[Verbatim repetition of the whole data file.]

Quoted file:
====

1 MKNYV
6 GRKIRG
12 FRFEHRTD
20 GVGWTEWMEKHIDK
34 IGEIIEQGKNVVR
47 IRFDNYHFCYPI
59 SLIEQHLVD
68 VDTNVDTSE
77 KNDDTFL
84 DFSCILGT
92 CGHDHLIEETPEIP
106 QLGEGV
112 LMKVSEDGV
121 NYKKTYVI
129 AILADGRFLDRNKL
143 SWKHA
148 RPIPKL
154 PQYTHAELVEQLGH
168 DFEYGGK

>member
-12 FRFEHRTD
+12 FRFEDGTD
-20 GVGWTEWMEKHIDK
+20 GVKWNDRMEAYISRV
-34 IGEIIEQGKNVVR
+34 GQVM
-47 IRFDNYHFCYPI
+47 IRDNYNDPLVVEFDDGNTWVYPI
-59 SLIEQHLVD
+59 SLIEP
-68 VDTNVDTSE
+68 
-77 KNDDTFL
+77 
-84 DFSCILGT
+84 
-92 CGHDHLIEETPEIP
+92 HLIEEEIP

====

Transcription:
1 MKNYV
6 GRKIRG
12 FRFEHRTD
20 GVGWTEWMEKHIDK
34 IGEIIEQGKNVVR
47 IRFDNYHFCYPI
59 SLIEQHLVD
68 VDTNVDTSE
77 KNDDTFL
84 DFSCILGT
92 CGHDHLIEETPEIP
106 QLGEGV
112 LMKVSEDGV
121 NYKKTYVI
129 AILADGRFLDRNKL
143 SWKHA
148 RPIPKL
154 PQYTHAELVEQLGH
168 DFEYGGK

>member
-12 FRFEHRTD
+12 FRFEDGTD
-20 GVGWTEWMEKHIDK
+20 GVKWNDRMEAYISRV
-34 IGEIIEQGKNVVR
+34 GQVM
-47 IRFDNYHFCYPI
+47 IRDNYNDPLVVEFDDGNTWVYPI
-59 SLIEQHLVD
+59 SLIEP
-68 VDTNVDTSE
+68 
-77 KNDDTFL
+77 
-84 DFSCILGT
+84 
-92 CGHDHLIEETPEIP
+92 HLIEEEIP